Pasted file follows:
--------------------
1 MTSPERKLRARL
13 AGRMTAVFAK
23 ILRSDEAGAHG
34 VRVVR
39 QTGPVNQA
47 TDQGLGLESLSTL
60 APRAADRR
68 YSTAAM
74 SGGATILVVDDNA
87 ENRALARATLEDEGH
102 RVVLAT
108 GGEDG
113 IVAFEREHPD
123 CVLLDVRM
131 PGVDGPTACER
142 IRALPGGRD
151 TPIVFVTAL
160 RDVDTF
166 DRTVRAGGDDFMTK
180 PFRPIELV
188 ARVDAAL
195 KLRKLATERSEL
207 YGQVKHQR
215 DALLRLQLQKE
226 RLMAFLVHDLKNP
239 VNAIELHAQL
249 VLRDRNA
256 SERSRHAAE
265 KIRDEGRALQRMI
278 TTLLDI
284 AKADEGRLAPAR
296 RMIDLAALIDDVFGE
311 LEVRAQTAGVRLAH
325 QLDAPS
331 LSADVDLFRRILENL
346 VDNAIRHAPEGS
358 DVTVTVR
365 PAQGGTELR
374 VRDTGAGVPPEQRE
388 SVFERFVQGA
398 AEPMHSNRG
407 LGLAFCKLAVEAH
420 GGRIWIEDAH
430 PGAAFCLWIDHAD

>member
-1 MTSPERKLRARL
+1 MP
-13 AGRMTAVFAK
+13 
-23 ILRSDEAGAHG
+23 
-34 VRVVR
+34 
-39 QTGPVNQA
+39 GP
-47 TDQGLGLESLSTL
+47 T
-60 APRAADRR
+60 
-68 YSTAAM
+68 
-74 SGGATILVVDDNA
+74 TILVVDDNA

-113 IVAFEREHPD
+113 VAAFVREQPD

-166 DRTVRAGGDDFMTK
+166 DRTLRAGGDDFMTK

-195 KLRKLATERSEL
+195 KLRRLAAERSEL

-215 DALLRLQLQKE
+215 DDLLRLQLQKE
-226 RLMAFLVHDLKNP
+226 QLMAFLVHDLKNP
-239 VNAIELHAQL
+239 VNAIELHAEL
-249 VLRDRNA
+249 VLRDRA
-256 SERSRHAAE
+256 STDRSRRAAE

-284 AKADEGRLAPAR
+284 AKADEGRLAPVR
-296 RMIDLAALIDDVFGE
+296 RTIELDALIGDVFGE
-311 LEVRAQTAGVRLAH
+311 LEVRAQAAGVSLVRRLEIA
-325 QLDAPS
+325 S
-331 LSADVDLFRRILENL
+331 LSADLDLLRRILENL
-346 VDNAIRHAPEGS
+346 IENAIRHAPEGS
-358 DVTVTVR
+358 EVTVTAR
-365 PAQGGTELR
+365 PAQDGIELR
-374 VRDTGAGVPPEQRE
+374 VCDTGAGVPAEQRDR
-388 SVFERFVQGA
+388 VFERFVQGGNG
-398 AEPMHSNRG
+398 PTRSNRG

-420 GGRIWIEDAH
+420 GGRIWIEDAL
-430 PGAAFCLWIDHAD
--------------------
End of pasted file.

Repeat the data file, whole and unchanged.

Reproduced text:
1 MTSPERKLRARL
13 AGRMTAVFAK
23 ILRSDEAGAHG
34 VRVVR
39 QTGPVNQA
47 TDQGLGLESLSTL
60 APRAADRR
68 YSTAAM
74 SGGATILVVDDNA
87 ENRALARATLEDEGH
102 RVVLAT
108 GGEDG
113 IVAFEREHPD
123 CVLLDVRM
131 PGVDGPTACER
142 IRALPGGRD
151 TPIVFVTAL
160 RDVDTF
166 DRTVRAGGDDFMTK
180 PFRPIELV
188 ARVDAAL
195 KLRKLATERSEL
207 YGQVKHQR
215 DALLRLQLQKE
226 RLMAFLVHDLKNP
239 VNAIELHAQL
249 VLRDRNA
256 SERSRHAAE
265 KIRDEGRALQRMI
278 TTLLDI
284 AKADEGRLAPAR
296 RMIDLAALIDDVFGE
311 LEVRAQTAGVRLAH
325 QLDAPS
331 LSADVDLFRRILENL
346 VDNAIRHAPEGS
358 DVTVTVR
365 PAQGGTELR
374 VRDTGAGVPPEQRE
388 SVFERFVQGA
398 AEPMHSNRG
407 LGLAFCKLAVEAH
420 GGRIWIEDAH
430 PGAAFCLWIDHAD

>member
-1 MTSPERKLRARL
+1 MP
-13 AGRMTAVFAK
+13 
-23 ILRSDEAGAHG
+23 
-34 VRVVR
+34 
-39 QTGPVNQA
+39 GP
-47 TDQGLGLESLSTL
+47 T
-60 APRAADRR
+60 
-68 YSTAAM
+68 
-74 SGGATILVVDDNA
+74 TILVVDDNA

-113 IVAFEREHPD
+113 VAAFVREQPD

-166 DRTVRAGGDDFMTK
+166 DRTLRAGGDDFMTK

-195 KLRKLATERSEL
+195 KLRRLAAERSEL

-215 DALLRLQLQKE
+215 DDLLRLQLQKE
-226 RLMAFLVHDLKNP
+226 QLMAFLVHDLKNP
-239 VNAIELHAQL
+239 VNAIELHAEL
-249 VLRDRNA
+249 VLRDRA
-256 SERSRHAAE
+256 STDRSRRAAE

-284 AKADEGRLAPAR
+284 AKADEGRLAPVR
-296 RMIDLAALIDDVFGE
+296 RTIELDALIGDVFGE
-311 LEVRAQTAGVRLAH
+311 LEVRAQAAGVSLVRRLEIA
-325 QLDAPS
+325 S
-331 LSADVDLFRRILENL
+331 LSADLDLLRRILENL
-346 VDNAIRHAPEGS
+346 IENAIRHAPEGS
-358 DVTVTVR
+358 EVTVTAR
-365 PAQGGTELR
+365 PAQDGIELR
-374 VRDTGAGVPPEQRE
+374 VCDTGAGVPAEQRDR
-388 SVFERFVQGA
+388 VFERFVQGGNG
-398 AEPMHSNRG
+398 PTRSNRG

-420 GGRIWIEDAH
+420 GGRIWIEDAL
-430 PGAAFCLWIDHAD